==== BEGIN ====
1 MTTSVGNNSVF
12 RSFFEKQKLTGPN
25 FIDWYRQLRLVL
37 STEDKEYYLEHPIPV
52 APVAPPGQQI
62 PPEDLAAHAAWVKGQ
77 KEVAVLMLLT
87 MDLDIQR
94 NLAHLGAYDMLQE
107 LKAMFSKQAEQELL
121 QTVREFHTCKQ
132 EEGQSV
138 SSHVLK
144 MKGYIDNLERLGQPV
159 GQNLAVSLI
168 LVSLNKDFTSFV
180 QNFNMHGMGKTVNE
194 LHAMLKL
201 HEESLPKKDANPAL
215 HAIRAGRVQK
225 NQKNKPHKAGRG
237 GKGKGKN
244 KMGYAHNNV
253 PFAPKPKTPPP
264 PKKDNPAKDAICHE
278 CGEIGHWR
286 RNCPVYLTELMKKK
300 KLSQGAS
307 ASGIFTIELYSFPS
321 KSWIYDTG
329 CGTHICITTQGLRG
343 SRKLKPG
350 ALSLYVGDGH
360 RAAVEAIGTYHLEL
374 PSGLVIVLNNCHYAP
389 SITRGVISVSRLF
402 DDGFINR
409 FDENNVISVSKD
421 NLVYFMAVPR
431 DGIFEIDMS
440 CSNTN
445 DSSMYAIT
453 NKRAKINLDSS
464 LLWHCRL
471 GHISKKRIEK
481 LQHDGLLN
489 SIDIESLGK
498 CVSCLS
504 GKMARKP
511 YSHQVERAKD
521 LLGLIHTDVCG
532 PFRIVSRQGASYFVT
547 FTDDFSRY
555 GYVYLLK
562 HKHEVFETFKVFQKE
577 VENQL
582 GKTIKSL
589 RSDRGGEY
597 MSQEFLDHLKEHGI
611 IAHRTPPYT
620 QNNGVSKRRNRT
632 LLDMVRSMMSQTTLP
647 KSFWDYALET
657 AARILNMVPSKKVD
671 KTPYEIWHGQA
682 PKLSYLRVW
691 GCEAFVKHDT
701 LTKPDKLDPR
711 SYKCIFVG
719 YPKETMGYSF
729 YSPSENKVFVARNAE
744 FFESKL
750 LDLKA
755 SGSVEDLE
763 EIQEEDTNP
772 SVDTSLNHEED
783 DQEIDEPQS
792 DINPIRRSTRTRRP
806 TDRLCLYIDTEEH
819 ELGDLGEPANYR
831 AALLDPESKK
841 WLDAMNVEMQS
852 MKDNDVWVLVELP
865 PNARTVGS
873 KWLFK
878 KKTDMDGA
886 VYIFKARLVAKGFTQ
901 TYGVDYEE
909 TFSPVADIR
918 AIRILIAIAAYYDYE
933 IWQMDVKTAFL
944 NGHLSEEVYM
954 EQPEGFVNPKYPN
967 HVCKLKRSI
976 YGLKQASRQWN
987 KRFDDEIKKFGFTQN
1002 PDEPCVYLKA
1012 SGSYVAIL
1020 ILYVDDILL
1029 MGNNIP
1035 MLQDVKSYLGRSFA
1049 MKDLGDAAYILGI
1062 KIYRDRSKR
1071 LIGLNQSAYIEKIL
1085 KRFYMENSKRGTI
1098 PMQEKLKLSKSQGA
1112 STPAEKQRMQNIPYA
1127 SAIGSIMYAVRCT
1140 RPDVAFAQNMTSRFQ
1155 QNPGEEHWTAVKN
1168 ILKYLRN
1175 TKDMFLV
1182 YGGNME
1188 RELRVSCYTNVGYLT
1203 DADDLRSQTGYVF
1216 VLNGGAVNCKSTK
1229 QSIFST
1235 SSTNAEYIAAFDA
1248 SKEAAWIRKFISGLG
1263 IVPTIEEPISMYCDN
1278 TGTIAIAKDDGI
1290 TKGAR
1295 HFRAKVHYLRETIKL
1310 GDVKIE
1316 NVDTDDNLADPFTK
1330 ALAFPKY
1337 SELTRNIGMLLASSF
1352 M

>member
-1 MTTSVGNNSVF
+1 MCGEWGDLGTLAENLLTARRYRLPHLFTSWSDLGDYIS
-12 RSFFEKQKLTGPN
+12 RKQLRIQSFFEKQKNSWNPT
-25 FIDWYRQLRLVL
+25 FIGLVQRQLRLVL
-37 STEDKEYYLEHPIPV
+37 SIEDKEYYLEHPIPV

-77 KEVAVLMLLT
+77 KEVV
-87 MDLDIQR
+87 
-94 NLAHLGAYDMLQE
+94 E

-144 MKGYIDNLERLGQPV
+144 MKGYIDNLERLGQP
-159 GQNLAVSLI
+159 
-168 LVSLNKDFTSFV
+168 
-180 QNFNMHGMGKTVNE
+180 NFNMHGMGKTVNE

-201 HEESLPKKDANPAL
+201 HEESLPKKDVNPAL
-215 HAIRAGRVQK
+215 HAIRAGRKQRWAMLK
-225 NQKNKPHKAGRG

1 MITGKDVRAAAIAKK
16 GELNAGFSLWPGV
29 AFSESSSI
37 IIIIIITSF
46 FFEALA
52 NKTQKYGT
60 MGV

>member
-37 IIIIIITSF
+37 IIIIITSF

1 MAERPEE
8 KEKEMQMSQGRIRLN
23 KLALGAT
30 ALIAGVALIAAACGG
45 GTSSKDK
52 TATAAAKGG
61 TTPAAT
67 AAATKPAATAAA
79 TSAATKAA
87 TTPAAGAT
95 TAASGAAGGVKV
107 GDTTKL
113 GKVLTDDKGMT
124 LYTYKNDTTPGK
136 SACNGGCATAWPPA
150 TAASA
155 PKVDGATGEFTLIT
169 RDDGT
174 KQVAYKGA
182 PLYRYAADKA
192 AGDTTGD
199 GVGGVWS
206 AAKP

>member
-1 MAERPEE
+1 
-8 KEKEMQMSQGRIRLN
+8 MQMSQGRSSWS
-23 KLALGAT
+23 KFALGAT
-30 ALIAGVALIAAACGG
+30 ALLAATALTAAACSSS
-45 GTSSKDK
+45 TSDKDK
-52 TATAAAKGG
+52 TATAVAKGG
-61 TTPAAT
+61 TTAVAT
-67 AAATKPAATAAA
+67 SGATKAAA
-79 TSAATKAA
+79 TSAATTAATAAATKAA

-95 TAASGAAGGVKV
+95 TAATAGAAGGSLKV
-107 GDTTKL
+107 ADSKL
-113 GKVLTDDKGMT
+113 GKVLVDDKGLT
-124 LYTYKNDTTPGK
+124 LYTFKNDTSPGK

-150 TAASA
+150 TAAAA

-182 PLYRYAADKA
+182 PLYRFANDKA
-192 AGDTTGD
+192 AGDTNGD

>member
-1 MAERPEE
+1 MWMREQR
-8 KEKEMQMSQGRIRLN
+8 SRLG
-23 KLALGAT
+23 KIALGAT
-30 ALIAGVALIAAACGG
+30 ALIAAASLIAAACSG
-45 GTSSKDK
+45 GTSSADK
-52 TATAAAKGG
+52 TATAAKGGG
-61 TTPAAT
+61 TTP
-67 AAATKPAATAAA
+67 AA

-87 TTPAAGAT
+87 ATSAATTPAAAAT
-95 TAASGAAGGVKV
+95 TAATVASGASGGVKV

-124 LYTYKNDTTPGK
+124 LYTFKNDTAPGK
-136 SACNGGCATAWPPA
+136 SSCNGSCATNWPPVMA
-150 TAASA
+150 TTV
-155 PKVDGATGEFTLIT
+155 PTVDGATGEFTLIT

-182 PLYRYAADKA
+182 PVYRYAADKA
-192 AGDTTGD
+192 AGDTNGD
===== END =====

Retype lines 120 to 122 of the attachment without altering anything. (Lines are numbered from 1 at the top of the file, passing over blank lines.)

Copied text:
1263 IVPTIEEPISMYCDN
1278 TGTIAIAKDDGI
1290 TKGAR